The diversity: There is no doubt that respect for diversity, in all its manifestations, is a deeply rooted core value in my university library. Here, however, I am thinking of a diversity of types of academic libraries on campus. We have a main library and 6 (in my opinion) specialized libraries. A biomedical library. A business and engineering library. A physical science library. A music library. A library of specialized collections. And an art library. Each of these libraries has a different vibe and unique feel. Although each of these libraries clearly shares the broader cultural and service orientation as a primary library, they all accomplish their missions in different ways. In some libraries, the emphasis seems to be more on long-term consultations and partnerships between subject librarians and faculty. In other libraries there always seems to be a lot of action with librarians working with students, participating in lessons and actively shaping the curriculum. The physical layout and importance of collaborative spaces, digital resources, books, and journals also differ between different campus libraries. This diversity seems to work very well as natural laboratories for experimenting with new ideas, new physical arrangements and new types of services. Is this kind of diversity in university libraries something you also have on your campus?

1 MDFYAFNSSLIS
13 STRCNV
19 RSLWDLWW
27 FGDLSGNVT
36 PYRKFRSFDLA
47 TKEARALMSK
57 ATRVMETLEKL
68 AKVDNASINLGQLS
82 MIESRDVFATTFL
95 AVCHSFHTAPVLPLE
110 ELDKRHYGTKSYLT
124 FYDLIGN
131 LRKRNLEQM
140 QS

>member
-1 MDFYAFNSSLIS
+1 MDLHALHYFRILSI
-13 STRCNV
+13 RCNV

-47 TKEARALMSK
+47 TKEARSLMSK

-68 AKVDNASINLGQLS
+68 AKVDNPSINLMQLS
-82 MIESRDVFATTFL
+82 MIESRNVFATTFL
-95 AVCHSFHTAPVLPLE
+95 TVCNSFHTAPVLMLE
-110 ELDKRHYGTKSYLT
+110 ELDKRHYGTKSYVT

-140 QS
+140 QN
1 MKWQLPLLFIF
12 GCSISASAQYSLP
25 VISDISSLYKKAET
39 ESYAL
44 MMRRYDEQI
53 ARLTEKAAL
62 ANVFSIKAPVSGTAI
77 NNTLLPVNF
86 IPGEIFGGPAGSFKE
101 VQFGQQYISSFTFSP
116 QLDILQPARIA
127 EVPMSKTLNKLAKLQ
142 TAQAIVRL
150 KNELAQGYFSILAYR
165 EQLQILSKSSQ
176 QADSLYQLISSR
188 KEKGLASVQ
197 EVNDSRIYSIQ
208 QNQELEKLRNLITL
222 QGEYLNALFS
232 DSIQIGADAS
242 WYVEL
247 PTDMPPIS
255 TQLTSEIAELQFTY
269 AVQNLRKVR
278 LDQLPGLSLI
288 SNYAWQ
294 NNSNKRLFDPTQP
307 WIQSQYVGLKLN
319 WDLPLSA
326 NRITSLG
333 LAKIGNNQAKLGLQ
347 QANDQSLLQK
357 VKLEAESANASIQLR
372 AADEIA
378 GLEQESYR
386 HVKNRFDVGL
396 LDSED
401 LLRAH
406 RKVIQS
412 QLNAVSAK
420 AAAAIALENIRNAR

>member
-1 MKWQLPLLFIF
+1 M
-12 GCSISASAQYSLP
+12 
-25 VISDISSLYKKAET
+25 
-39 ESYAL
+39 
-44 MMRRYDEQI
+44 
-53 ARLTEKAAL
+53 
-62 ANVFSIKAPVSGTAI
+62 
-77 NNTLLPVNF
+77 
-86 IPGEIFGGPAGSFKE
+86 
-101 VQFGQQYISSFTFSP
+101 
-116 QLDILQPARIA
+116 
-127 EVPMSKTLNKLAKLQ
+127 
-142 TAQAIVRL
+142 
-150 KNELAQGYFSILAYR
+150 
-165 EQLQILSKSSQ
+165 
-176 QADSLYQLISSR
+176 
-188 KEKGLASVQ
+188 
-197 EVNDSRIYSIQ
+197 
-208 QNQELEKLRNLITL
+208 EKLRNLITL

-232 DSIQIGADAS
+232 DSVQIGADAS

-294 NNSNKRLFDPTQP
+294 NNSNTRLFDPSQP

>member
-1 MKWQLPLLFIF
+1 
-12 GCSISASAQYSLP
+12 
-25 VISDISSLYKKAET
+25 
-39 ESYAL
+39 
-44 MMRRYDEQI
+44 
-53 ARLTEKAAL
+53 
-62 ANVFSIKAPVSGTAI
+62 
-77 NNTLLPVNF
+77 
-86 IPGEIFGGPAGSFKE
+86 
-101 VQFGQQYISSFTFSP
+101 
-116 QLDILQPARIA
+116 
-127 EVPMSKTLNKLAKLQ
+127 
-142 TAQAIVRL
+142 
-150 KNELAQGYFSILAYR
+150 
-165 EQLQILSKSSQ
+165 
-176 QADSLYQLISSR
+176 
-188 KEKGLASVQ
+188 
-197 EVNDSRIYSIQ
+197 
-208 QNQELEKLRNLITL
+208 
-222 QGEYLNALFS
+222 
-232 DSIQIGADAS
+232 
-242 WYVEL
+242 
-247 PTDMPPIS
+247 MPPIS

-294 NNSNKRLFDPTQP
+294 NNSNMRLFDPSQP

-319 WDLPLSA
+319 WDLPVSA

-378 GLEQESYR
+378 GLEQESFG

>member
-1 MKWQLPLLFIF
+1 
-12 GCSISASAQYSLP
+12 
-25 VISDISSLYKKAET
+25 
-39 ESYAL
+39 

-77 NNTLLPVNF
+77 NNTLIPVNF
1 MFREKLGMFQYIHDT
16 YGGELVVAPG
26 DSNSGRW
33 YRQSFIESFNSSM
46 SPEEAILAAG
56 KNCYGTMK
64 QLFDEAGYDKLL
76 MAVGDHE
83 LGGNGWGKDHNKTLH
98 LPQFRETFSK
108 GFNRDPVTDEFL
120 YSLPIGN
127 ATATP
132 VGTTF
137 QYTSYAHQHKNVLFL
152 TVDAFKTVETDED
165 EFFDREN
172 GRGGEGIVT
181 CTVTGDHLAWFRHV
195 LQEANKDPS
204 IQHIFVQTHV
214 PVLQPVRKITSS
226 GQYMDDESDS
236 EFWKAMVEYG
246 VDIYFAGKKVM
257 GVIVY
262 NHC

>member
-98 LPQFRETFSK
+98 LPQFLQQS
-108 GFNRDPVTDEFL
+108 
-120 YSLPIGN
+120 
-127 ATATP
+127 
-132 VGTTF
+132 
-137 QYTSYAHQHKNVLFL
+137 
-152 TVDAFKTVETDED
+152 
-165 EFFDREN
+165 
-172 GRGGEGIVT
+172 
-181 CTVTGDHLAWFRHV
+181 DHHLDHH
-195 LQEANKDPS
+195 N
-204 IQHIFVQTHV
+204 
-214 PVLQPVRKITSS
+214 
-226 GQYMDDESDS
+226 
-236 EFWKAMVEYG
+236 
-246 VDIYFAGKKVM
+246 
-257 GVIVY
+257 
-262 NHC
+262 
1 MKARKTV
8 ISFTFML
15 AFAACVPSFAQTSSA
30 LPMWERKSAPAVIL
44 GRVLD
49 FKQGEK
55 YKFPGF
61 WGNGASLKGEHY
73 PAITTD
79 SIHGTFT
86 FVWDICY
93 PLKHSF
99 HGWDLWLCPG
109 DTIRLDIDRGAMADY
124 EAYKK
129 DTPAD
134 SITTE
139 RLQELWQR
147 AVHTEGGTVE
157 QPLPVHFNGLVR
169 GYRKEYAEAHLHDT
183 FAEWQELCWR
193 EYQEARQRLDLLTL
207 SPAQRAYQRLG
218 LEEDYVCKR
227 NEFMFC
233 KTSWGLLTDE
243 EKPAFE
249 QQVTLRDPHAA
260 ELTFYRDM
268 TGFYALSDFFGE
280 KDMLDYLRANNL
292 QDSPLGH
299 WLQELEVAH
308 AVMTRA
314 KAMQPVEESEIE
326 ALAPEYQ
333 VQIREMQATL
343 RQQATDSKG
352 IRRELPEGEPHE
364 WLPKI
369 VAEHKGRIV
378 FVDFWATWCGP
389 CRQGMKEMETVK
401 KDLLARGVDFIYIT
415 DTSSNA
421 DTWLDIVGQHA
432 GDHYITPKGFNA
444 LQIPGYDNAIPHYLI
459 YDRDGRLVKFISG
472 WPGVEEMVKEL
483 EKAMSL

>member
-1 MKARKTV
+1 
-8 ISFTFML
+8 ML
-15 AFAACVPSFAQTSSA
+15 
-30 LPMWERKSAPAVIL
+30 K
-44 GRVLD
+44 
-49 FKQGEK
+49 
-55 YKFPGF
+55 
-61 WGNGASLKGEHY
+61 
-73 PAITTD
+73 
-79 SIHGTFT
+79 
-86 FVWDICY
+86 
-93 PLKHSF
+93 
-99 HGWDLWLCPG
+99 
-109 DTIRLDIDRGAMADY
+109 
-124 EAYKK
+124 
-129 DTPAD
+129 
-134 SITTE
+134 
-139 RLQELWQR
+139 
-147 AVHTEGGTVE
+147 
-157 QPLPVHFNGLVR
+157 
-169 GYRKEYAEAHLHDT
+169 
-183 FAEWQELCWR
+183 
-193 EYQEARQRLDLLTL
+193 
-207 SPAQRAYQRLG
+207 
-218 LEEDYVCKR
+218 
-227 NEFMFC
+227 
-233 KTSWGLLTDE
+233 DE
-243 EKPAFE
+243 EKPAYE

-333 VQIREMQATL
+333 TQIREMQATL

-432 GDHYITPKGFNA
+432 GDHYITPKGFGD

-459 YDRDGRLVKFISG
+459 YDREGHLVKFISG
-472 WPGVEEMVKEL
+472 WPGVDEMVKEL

People: Thinking about my university library, I keep coming back to the culture of respect and caring that I see in the organization. My hypothesis here is that this culture is what largely explains the recruitment and retention of such high quality librarians and library staff. I feel like my college library is a place where people with other career options choose to stay. The librarians at my institution’s library are ridiculously well qualified. If I had to make one suggestion to the Library management, it would be to be less modest about the quality of your staff. Highlight them and their professional contributions on your web pages. The caliber of librarians and library staff at my institution is truly remarkable. They are mission-driven people. Dedicated both to the mission of the institution as a whole and to the individual success of our students and faculty. They are gifted scholars and educators who are also experts in information management. The two words academic and librarian should be emphasized when talking about library professionals at my institution. Is this also the case in your establishment? Do some of the most accomplished, talented, hardworking, respected, connected, and collegial scholars in your school also work for your university library?